Monday, 16 August 2010

Parenting Classes

The latest idea from Frank Field - brought in to the Coalition to do the 'unthinkable' that he was prevented from doing by Brown, so rumour has it - is for a GCSE in 'Parenting'. Also in the Independent, Andy Smith writes on Frank Field, who he states is "a collaborator with a clear conscience". 

A GCSE in Parenting? WTF is this? It will no doubt devolve into a course taught by those PC correct, left-wing formers of social opinion and will involve all the weirdo theories for which that group are renowned. Step back 50 years and ask yourself who taught those of us approaching adulthood how to be a parent. No-one actually, we used the example that our parents as role models had provided us.

Following that example through - and hereafter I 'generalise' - it is possible to see that as the standard of education and instillation of discipline has suffered, so has the standard of role model been lowered. And who exactly has - to be blunt - buggered around with our education system for ideological ends? Yup, our politicians, starting with Anthony Crosland in 1965 under Harold Wilson. Crosland is reported by his wife to have said: "If it's the last thing I do, I'm going to destroy every fucking grammar school in England. And Wales. And Northern Ireland." A sentiment which illustrates the left's hatred of what they see as 'elitism' and a characteristic which it can be argued has permeated every Labour administration since, when considering education.

To return to the 50s, it is accepted that boarding school is not everyone's idea of an education, however bear this in mind. Having attended one, due to the fact my parents both worked overseas, I learnt a form of discipline I would never have learnt at home. Due to being subjected to a 'regimented' daily schedule, come holiday time I valued my freedom much more and, more importantly, I valued my parents and what they did for me, much more. Lessons were 9-4.30, with half-days Wednesday and Saturday for sports, with an additional 2 hours 'prep' each evening. After 'prep' some teachers held voluntary 'discussion groups' in the course of which anything and everything was discussed and which ensured you had to be able to 'prove your argument', or point of view. Now that was an education!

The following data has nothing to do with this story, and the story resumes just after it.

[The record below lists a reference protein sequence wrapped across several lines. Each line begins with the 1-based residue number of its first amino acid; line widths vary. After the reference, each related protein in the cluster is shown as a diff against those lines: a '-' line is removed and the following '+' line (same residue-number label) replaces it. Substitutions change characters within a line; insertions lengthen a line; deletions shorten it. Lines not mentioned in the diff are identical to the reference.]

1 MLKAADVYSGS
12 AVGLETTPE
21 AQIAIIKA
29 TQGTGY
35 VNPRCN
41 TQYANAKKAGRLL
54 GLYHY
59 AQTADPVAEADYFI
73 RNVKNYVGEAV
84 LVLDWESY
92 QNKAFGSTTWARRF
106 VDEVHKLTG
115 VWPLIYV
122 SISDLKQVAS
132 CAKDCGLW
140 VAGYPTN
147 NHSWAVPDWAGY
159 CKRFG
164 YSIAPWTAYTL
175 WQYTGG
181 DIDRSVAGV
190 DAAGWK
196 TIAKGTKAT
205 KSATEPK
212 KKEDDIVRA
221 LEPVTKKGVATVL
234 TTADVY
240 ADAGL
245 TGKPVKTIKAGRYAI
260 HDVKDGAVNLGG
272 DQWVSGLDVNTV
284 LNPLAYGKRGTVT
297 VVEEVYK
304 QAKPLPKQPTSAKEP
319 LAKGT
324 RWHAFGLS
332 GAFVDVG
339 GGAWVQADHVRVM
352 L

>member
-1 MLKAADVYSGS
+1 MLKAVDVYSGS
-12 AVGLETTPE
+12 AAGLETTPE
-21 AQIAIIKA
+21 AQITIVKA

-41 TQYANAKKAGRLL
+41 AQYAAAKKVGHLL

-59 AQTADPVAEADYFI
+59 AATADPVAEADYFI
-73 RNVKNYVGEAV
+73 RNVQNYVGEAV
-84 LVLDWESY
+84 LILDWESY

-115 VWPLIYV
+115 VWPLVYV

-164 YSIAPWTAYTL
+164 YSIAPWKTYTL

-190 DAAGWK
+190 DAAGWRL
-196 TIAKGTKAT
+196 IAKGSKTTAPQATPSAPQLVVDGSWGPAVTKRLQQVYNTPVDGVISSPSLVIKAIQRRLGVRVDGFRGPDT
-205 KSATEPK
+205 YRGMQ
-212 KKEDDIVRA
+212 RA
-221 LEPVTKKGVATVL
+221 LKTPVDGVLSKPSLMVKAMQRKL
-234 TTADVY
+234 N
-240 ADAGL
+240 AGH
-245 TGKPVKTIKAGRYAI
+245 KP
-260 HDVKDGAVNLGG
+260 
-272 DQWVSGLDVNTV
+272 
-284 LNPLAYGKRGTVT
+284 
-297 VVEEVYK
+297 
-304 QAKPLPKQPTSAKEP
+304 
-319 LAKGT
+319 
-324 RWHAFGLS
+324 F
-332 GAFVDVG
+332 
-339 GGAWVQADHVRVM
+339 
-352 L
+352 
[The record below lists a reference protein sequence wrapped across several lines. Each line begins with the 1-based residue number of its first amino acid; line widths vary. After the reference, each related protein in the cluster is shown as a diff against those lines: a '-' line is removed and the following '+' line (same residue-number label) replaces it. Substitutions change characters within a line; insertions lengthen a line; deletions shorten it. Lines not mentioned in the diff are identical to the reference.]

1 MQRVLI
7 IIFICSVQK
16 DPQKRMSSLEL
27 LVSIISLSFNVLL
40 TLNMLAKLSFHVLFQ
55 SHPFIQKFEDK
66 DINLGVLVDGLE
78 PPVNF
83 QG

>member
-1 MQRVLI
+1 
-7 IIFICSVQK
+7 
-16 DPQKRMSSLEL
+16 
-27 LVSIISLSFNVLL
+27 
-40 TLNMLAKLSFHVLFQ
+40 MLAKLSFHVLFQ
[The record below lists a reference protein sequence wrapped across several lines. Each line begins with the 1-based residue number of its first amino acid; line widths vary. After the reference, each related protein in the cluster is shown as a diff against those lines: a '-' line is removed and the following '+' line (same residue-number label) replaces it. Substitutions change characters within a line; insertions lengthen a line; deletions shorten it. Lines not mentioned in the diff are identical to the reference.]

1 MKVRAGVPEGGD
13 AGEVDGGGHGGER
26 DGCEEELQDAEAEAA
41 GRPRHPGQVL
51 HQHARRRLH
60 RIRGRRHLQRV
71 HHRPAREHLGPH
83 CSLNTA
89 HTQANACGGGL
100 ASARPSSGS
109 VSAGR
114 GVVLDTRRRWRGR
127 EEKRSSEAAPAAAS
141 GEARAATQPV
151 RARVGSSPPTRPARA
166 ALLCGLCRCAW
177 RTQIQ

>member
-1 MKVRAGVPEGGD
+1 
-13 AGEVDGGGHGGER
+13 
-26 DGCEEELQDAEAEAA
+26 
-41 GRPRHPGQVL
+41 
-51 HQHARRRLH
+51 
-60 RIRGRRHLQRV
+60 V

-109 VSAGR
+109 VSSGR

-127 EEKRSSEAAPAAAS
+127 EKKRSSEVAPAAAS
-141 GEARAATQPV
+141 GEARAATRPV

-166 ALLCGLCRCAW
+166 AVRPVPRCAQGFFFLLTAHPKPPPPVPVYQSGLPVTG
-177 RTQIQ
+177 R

Until the political class again realise that our schools should be a system for instilling knowledge: history, geography, to write and speak our language correctly, to think and reason, etc etc, the standard of parenting will sink even lower. Look around you when next out - look at the children of today and then consider that out of them comes the next generation of parents - and more importantly - the future leaders of our country and it can only fill you with complete doom and gloom. 

Until the state desists in dictating to parents what type of education system they can have, until parents locally can decide what type of schools they want for their children and the curricula to be taught, until parents have the right to hire and fire their teachers, nothing will improve.

A simplified view of our present problem, maybe - but one that bears serious consideration!


Anonymous said...

Maybe some or a majority of the present generation do need parenting classes. I'm 60 and I can't think of anyone from my boyhood who was from a 'one parent family' apart from deaths of one or both parents. Learning by today's example might not be tha goood!

Mrs Rigby said...

Sad to say, but a whole generation has grown to maturity in the last 13 years, many have only learned to demand 'rights', ignoring the need to take personal responsibility for their actions - which includes becoming parents.

If parenting classes bring a dose of reality and instil a sense of responsibility then, perhaps, it won't be a bad thing because all too often when children become parents it results in tears - and society as a whole suffers the consequences of young people being raised without responsible, or respectable, adult role models. It's a vicious downward spiral.

Having passed through some particularly rough areas over the past few weeks we realise we, and our children, are fortunate to understand the meaning of the word, "No!" and the need for a proper bedtime (or at least a time to be indoors) for under 16s.

Witterings From Witney said...

As you say Mrs. R, it is a vicious downward spiral!

"rough areas" - so you went down to London and visited Parliament?

And unfortunately, by mentioning 13 years, methinks your maths is 'slightly out', but I take your point.......

Anonymous said...

Its easy to bring up a responsible child but i askwhat method is used to produce that? much more difficult to parent in such a way which involves the child's future happiness as well as responsibility.. Why are so many people seeking mental health support? Because of punitive parenting practices that i suspect, and add not all, most 60 year olds today used to use. Parenting classes that involve boundaries given in such a way that empowers the child is no bad thing and needed if the parents of the parents simply shouted the child down...